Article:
- The Union Government has initiated a welcome move to liberalize location-based or geospatial data that we all use so frequently while navigating roads or ordering a delivery service using the medium. None of us would be ever thinking or wondering how the app works so smoothly without any cumbersome hurdles encountered on the way. Of course, the internet or mobile network should aid in ensuring the service sought is delivered without making us wait for eternity. For the uninitiated, the basic data used as an input across industries is primarily sourced from overseas companies that produce location maps and sell their services over the internet.
- I am pretty sure many of us would have not realized one key reason why last-mile costs of delivery while using the services in India are an unusually high proportion of the total cost in comparison. Come to think of it, we as a nation are at the forefront of the information technology revolution but sorely lack in intent to ensure benefits of the digital medium reaches each one of us at an affordable cost. To its credit, the Union Government has not flinched one bit in pushing ahead with the Digital India campaign which is gaining traction over the past couple of years but not on expected lines as the advantages to be derived out of the platform are yet to come into fruition.
- In an important reform measure, Government this week announced that India’s mapping policy will be liberalized to reduce the cost borne by the end-user. In announcing the same, existing restrictions on the use of geospatial data will be junked to encourage domestic industry big-time. Note that a sentence in the announcement from the Government statement captures the seeming irrationality of the existing law i.e. what is readily available globally does not need to be restricted in India. Indicating thus far restricted geospatial data will now be freely available for companies here to create value-added products for domestic consumption.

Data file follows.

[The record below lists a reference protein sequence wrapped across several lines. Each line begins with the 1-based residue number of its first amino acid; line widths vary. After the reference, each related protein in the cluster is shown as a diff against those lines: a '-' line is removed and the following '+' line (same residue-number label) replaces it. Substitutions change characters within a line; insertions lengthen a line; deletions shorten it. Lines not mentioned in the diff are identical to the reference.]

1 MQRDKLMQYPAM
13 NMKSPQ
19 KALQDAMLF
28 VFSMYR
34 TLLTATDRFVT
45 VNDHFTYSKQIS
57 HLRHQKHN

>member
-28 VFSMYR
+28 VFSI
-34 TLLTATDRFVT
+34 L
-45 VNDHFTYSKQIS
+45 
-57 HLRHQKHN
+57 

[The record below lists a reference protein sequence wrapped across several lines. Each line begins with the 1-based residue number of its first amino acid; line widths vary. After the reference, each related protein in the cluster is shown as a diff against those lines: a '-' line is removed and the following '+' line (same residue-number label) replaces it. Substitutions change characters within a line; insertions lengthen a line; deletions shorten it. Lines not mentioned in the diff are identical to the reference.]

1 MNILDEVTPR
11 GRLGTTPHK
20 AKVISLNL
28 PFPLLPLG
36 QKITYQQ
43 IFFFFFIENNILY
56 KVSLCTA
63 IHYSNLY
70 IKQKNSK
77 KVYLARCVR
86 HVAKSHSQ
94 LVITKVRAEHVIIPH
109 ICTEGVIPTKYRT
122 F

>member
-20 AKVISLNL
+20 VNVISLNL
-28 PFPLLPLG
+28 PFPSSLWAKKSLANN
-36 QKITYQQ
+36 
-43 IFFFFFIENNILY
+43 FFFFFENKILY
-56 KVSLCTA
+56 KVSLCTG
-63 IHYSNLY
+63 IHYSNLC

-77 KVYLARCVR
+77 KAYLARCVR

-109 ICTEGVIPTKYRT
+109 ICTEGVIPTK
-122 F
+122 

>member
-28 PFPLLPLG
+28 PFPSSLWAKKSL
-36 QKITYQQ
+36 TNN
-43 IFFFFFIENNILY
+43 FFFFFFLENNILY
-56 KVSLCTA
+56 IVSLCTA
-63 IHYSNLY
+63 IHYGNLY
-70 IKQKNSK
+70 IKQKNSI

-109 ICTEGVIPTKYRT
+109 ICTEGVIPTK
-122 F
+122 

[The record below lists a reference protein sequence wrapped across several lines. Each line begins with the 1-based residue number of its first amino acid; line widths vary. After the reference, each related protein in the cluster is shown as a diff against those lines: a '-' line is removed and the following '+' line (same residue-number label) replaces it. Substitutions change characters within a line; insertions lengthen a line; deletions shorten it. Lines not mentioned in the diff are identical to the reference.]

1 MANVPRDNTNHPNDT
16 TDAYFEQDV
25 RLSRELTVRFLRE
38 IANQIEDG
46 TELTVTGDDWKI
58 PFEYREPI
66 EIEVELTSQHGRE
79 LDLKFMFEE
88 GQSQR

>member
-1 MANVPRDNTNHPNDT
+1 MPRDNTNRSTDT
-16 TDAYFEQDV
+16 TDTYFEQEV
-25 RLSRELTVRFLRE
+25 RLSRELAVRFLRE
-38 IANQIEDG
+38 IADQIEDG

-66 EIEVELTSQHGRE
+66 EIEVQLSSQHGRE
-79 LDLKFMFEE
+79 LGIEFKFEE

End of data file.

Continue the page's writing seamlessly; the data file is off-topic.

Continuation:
- As is the case with many of the British era laws, India’s mapping policies and geospatial regulations have been carrying the burden of 19th-century realities when maps carried extremely high strategic value justifying the secrecy associated. With the advancement of cutting-edge satellite-based communication technology, the way cartography used to be utilized has changed dramatically. Notably, the change envisaged should be viewed as a larger push to help the economy benefit from early public investment in space technology where ISRO has carved out a niche globally for being innovative as well as notable pioneers in the field. Therefore, duly showering credit to the government for changing its approach to geospatial data is par for the course move. Likewise, many more reformist measures should be welcomed.